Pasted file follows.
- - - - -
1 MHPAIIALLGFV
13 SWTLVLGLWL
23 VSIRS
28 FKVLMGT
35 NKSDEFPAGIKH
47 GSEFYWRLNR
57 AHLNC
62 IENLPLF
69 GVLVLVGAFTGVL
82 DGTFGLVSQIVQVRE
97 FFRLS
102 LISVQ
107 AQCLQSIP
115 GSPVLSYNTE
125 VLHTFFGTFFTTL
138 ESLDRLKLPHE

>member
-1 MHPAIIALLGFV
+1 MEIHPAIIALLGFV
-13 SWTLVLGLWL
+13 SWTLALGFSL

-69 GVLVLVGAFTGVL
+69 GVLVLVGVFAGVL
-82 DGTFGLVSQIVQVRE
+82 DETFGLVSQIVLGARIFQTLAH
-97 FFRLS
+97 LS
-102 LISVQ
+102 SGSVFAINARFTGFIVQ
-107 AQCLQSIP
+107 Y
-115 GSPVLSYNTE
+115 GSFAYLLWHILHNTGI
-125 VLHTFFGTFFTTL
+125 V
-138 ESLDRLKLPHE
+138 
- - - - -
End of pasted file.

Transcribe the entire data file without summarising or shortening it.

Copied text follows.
1 MHPAIIALLGFV
13 SWTLVLGLWL
23 VSIRS
28 FKVLMGT
35 NKSDEFPAGIKH
47 GSEFYWRLNR
57 AHLNC
62 IENLPLF
69 GVLVLVGAFTGVL
82 DGTFGLVSQIVQVRE
97 FFRLS
102 LISVQ
107 AQCLQSIP
115 GSPVLSYNTE
125 VLHTFFGTFFTTL
138 ESLDRLKLPHE

>member
-1 MHPAIIALLGFV
+1 MEIHPAIIALLGFV
-13 SWTLVLGLWL
+13 SWTLALGFSL

-69 GVLVLVGAFTGVL
+69 GVLVLVGVFAGVL
-82 DGTFGLVSQIVQVRE
+82 DETFGLVSQIVLGARIFQTLAH
-97 FFRLS
+97 LS
-102 LISVQ
+102 SGSVFAINARFTGFIVQ
-107 AQCLQSIP
+107 Y
-115 GSPVLSYNTE
+115 GSFAYLLWHILHNTGI
-125 VLHTFFGTFFTTL
+125 V
-138 ESLDRLKLPHE
+138 